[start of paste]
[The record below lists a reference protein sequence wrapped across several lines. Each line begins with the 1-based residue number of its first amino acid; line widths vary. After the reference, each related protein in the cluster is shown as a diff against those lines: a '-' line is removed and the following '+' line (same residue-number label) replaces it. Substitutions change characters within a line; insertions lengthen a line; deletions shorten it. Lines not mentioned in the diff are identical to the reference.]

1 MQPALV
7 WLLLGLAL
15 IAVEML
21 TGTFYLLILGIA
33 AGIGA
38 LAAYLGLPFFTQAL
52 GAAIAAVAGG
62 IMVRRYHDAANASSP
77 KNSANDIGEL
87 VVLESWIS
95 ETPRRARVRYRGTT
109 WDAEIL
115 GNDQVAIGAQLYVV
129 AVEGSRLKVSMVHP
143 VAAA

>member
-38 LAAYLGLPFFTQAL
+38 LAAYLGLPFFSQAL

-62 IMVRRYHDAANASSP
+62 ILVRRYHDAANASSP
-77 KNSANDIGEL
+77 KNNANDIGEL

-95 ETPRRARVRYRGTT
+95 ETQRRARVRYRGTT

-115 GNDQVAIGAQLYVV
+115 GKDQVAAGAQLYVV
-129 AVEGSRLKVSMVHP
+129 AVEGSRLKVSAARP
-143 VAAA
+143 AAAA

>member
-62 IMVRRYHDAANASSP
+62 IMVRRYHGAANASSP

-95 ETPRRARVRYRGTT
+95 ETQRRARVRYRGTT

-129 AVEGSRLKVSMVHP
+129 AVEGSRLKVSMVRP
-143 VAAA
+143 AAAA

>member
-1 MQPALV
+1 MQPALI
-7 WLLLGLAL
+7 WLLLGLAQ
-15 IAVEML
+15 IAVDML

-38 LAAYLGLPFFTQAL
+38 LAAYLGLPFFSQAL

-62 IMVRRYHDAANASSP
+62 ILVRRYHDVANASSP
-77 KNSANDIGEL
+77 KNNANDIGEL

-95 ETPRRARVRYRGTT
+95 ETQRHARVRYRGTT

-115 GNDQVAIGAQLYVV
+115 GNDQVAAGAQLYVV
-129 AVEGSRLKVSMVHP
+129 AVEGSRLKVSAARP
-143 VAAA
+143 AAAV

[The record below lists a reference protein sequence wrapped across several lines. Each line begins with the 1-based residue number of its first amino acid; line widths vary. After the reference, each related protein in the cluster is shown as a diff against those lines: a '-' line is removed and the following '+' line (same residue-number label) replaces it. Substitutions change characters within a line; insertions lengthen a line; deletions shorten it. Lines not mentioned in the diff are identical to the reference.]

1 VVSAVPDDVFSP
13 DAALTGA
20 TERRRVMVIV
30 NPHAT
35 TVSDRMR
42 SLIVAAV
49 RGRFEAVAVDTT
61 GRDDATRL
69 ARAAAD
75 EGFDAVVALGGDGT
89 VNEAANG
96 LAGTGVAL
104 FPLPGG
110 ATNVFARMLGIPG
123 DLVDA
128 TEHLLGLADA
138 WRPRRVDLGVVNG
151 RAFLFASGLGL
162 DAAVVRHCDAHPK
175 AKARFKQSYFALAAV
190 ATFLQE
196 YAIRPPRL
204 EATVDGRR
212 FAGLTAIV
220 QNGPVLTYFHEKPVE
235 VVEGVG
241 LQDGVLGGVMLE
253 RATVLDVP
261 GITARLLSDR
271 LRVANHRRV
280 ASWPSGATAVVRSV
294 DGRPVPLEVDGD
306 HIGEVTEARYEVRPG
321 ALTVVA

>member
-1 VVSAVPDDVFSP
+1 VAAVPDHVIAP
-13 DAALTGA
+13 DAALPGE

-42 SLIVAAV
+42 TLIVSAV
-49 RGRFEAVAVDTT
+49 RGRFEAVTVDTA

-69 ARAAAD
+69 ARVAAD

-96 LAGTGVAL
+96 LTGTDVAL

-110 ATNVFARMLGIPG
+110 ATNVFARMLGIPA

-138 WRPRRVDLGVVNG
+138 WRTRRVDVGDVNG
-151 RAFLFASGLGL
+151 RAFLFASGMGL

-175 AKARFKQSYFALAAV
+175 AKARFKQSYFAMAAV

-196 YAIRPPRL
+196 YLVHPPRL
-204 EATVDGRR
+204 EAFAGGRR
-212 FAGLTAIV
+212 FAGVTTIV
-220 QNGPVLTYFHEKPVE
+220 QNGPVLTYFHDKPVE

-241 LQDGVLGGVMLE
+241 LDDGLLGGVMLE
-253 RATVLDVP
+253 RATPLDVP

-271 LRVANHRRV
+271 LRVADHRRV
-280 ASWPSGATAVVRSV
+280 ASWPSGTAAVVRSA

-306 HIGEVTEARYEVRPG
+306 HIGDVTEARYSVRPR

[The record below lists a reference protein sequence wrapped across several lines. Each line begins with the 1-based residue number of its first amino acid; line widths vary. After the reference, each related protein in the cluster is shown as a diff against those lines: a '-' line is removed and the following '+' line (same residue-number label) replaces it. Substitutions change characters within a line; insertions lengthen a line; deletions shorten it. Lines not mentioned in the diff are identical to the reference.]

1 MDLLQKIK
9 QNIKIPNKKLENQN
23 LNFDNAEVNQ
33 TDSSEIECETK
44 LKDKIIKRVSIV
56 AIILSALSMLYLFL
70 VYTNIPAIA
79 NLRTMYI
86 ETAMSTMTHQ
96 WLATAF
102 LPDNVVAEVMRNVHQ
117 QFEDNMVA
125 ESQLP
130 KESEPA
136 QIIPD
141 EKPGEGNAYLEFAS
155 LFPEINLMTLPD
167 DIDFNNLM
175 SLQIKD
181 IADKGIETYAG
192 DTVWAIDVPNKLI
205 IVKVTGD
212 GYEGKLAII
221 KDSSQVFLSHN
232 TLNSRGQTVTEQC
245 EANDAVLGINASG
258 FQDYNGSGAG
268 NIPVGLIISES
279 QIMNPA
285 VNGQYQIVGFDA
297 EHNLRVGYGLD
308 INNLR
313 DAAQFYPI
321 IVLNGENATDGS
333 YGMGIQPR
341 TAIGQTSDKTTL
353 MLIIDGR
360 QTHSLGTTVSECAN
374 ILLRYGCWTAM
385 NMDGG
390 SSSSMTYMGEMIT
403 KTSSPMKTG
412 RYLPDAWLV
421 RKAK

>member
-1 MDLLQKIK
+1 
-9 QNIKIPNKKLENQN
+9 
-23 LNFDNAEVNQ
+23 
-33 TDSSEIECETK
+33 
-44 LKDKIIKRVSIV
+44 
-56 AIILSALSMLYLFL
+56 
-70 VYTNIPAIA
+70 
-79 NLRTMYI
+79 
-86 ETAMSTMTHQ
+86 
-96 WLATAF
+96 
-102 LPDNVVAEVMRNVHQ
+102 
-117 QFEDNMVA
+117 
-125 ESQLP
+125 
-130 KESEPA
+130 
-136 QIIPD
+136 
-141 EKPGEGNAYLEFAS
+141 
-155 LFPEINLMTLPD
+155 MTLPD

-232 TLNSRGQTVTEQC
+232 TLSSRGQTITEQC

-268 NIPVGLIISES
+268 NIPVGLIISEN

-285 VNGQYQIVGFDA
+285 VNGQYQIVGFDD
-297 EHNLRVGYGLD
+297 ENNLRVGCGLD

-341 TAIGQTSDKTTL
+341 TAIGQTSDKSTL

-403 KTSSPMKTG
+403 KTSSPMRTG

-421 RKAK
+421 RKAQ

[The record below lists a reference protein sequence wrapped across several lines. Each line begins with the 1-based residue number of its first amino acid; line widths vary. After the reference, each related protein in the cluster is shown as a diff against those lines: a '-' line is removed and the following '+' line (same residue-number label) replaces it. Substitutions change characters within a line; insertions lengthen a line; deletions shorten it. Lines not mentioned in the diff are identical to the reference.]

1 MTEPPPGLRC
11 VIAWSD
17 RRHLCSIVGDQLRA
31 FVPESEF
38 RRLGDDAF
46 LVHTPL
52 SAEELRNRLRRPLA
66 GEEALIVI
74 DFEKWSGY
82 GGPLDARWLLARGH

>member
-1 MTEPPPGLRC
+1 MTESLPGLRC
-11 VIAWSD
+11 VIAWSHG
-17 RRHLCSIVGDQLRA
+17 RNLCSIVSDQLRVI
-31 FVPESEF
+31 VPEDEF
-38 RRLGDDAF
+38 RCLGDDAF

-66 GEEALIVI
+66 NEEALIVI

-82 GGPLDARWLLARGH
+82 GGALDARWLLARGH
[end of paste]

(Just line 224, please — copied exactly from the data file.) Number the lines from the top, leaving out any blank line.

-341 TAIGQTSDKTTL